No, I am not trying to exonerate these people. For all we know, they could really be guilty of the accusations hurled against them. But like what I said, they’re still considered innocent until proven as crooks. And I’m inclined to give them the benefit of a doubt because if there’s one thing that we can really be sure of, it is this: they are all opponents of the Liberal Party of the Philippines, the political team of President Noynoy Aquino. It is the same party that had a hand, directly or indirectly, in tormenting its political rivals in the local government unit. The party’s name was palpable in the removal of Emilio Ramón Ejército as governor of La Laguna Province last year, in the disqualification of Calixto R. Catáquiz for his final bid as mayor of San Pedro Tunasán during the 2013 elections, and in the suspension of Cebú Governor Gwendolyn García during the final days of 2012. It was also the same party that tried to remove Manila Mayor Joseph Ejército Estrada not too long ago, but failed.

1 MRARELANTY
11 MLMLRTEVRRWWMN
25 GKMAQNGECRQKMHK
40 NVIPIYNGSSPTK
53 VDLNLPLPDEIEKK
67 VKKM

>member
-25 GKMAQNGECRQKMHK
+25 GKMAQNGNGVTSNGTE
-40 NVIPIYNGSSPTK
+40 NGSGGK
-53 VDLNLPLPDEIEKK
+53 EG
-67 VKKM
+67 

The funny thing here is that the mentioned LGU personalities were victimized by an obvious witch hunt not because of corruption in office but mainly because of their rivalry with their LP counterparts. But the part that hurts the most is that these political casualties, with the exception of the Ejércitos, Revilla, and García, all risked their lives, careers, and even reputation in EDSA back in 1986 when an emotional crowd was protesting against a dictator whose main rival at that time was none other than President Noynoy’s mother who was not even there (one instance: a young Calex Catáquiz was kicked out from his home by his own parents who were friends with Marcos upon learning that their son was supporting the People Power Revolution). Those politicians who gave their all-out support to the mother have instead gotten the shorter end of the stick from the son.

Has the president forgotten?

This bizarre sense of gratitude coming from President Noynoy comes into question now that his presidency is being beleaguered by reproach, nay, anger from the same voting public which catapulted him to power five years ago on account of his (covert) involvement in the Mamasapano tragedy. And this national anger is being fanned all the more by his seeming loyalty towards the selfish cause of a known terrorist group toying around with the word “revolution” despite this group’s manifest participation in the aforementioned tragedy. Where does his loyalty really belong, to the Filipino people who has supported him and his family throughout the decades, or to those troublesome pre-Filipino savages in the south?